Houston's out mayor, Annise Parker, last week said she would continue to work on passage of an LGBT-inclusive anti-bias law repealed by voters.

While HERO prohibits discrimination in housing, employment and public accommodations based on more than a dozen characteristics including race, religion, sexual orientation and gender identity, opponents who forced it onto this month's ballot kept to a misleading message: The law would give sexual predators pretending to be women access to women's restrooms.

Roughly 60 percent of Houston voters voted against HERO. Its defeat makes Houston the largest city in the United States without LGBT protections.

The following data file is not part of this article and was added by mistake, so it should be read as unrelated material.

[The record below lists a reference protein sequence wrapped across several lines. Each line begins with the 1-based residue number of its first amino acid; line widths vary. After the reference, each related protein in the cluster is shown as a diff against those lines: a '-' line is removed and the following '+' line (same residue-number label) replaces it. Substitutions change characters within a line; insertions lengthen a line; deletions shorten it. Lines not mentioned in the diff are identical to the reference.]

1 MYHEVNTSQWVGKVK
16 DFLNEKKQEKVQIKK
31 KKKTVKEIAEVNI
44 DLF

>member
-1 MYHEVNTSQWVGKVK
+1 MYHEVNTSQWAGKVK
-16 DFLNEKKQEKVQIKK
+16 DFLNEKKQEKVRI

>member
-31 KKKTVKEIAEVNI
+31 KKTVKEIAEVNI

“I'm going to sit down with the council members and see how they want to proceed,” Parker is quoted as saying by the Houston Chronicle. “We will also, of course, evaluate what the national and international response from the business community is, because that certainly will make a difference.”

Parker, who is barred from seeking a fourth term, said that she does not want “to leave a lot of contentious items for the next administration, and I'm going to try not to leave this one as well. … I think we have a responsibility to try to be thoughtful and figure out a way to bring those protections back.”

(Related: Annise Parker blames “fear mongering” for defeat of LGBT Protections.)